How has the Hospital Clínic managed to reduce covid-19 mortality from 11.6% to 1.4%?
A study indicates that personalised clinical patient management contributes to one of the lowest mortality rates in Europe
It comes as no surprise that as time has gone by and more has been learned about covid-19 and its clinical impact, more patients are able to leave hospital ICUs and overcome the acute phase of the disease. Beyond learning, however, there are other factors that, combined, can achieve dramatic reductions in hospital mortality. This is the case of Hospital Clínic in Barcelona, whose mortality rates have decreased from 11.6% to 1.4% in the period from March to September. In other words, if at the end of March one in ten people died in the health centre, in September it was one in a hundred, one of the lowest hospital mortality rates in Europe. The results of the study, led by Carolina García-Vidal, a member of the Infectious Diseases Service and researcher at IDIBAPS, have been published in the journal The Lancet.
How can mortality be reduced so drastically in such a short time with a disease surrounded by more questions than certainties? "There is not just one factor, but it is the combination of many elements that makes it possible," responds García-Vidal. "Learning is one, but it is by no means the only one," he adds. The researcher attributes much of the success achieved to the teamwork of multiple specialists.
"The first step is to have enough ICU beds, ventilators and all the technological equipment needed for each patient," she says. In addition, it is necessary to have the pharmacological treatments that are working at this point and to administer them "at the right time". In essence, antivirals that help contain the spread of the coronavirus such as remdesivir, which gives good results in specific phases of the disease, and anti-inflammatory drugs with sufficient power to limit respiratory involvement.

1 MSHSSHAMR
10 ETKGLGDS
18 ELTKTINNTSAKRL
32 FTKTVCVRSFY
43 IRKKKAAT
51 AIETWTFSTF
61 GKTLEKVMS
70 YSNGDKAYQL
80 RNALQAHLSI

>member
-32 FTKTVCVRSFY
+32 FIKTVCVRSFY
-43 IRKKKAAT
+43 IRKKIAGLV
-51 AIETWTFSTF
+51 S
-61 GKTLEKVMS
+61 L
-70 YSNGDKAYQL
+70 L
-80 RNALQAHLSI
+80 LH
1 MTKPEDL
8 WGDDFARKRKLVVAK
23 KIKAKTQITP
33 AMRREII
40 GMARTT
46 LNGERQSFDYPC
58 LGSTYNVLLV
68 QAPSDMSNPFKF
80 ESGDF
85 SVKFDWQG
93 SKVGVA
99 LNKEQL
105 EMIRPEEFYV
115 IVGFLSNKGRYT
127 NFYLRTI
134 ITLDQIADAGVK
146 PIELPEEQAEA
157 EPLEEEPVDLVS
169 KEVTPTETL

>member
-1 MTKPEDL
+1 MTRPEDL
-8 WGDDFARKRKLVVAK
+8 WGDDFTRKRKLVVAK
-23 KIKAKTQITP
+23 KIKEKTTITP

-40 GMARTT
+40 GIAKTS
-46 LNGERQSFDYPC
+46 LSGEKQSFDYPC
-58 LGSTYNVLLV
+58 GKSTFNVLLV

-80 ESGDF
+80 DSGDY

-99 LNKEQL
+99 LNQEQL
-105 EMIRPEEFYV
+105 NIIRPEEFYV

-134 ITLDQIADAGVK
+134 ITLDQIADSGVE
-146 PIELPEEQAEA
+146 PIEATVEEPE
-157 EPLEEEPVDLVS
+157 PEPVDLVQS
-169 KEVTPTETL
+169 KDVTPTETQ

In addition to all these elements, the Hospital Clínic has developed a computer model in conjunction with the Barcelona SuperComputing Center (BSC) that predicts with high levels of precision the evolution of a specific patient and thus can anticipate specific episodes of the disease in which a specific intervention would be necessary. The model, based on artificial intelligence, takes as its starting point the characteristics of each patient, including the existence of any previous pathology. "It is a tool to help the personalised treatment of each patient," says Garcia-Vidal. The personalised treatment helps, on the other hand, to "act early".
However, for the specialist it is essential to "avoid the collapse" of the system, since if any of these elements were lost, it would be difficult to maintain a low mortality rate. "Without ICU beds, ventilators, drugs and nursing, medical and cleaning equipment, none of this would be possible," she says.
The work published in The Lancet includes 1,645 patients of both sexes with a seven-month follow-up from March 1 to September 30, 2020, admitted to Hospital Clínic. Overall mortality, both on the hospital ward and in the ICU, reached 11.6% in March. In September the rate dropped to 1.4%. The study is one of the first in the world to collect this set of data.
Throughout this period both the age of patients and the diversity of previous pathology "have been changing", says the researcher, while the mortality rate has been reduced, which is why she considers it "reasonable" to attribute the decline to improvements in treatment, the availability of ICUs and also professionals from different fields. Similarly, faster hospitalisation from the appearance of first symptoms is also associated with lower mortality.
Garcia-Vidal considers that the combination of all these elements is key to successfully facing this third wave of covid-19. "Applying more aggressive treatments gives good results," he says. "When in other centers they were moving between 30% and 40% mortality, we were already in the vicinity of 10%. Applying the guidelines implemented at the Clinic now "we can say that we have a mortality of 1.4%". The guidelines, says the researcher, can serve as a guide or a "quality standard" in treatment. If so, it would be one of the first in the world.